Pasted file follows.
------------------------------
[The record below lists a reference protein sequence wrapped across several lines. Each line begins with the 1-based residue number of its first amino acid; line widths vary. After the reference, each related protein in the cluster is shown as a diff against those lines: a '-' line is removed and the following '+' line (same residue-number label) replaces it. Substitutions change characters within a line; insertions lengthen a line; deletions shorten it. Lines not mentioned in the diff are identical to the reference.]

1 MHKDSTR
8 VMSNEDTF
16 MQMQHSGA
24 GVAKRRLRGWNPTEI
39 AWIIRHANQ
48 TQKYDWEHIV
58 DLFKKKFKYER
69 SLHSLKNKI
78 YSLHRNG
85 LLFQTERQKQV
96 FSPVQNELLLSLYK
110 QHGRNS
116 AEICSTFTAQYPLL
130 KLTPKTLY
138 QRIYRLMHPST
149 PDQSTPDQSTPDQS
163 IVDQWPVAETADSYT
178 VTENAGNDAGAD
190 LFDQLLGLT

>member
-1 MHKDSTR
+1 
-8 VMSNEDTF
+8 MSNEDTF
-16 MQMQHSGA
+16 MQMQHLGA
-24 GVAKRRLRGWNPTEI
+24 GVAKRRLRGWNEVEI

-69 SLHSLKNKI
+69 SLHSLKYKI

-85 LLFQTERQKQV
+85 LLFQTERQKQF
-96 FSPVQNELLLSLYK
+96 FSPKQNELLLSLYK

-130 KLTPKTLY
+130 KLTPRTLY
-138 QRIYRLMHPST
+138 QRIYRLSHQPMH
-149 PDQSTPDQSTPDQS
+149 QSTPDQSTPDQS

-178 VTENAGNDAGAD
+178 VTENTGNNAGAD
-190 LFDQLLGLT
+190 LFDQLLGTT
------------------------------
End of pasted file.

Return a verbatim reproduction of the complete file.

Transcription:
[The record below lists a reference protein sequence wrapped across several lines. Each line begins with the 1-based residue number of its first amino acid; line widths vary. After the reference, each related protein in the cluster is shown as a diff against those lines: a '-' line is removed and the following '+' line (same residue-number label) replaces it. Substitutions change characters within a line; insertions lengthen a line; deletions shorten it. Lines not mentioned in the diff are identical to the reference.]

1 MHKDSTR
8 VMSNEDTF
16 MQMQHSGA
24 GVAKRRLRGWNPTEI
39 AWIIRHANQ
48 TQKYDWEHIV
58 DLFKKKFKYER
69 SLHSLKNKI
78 YSLHRNG
85 LLFQTERQKQV
96 FSPVQNELLLSLYK
110 QHGRNS
116 AEICSTFTAQYPLL
130 KLTPKTLY
138 QRIYRLMHPST
149 PDQSTPDQSTPDQS
163 IVDQWPVAETADSYT
178 VTENAGNDAGAD
190 LFDQLLGLT

>member
-1 MHKDSTR
+1 
-8 VMSNEDTF
+8 MSNEDTF
-16 MQMQHSGA
+16 MQMQHLGA
-24 GVAKRRLRGWNPTEI
+24 GVAKRRLRGWNEVEI

-69 SLHSLKNKI
+69 SLHSLKYKI

-85 LLFQTERQKQV
+85 LLFQTERQKQF
-96 FSPVQNELLLSLYK
+96 FSPKQNELLLSLYK

-130 KLTPKTLY
+130 KLTPRTLY
-138 QRIYRLMHPST
+138 QRIYRLSHQPMH
-149 PDQSTPDQSTPDQS
+149 QSTPDQSTPDQS

-178 VTENAGNDAGAD
+178 VTENTGNNAGAD
-190 LFDQLLGLT
+190 LFDQLLGTT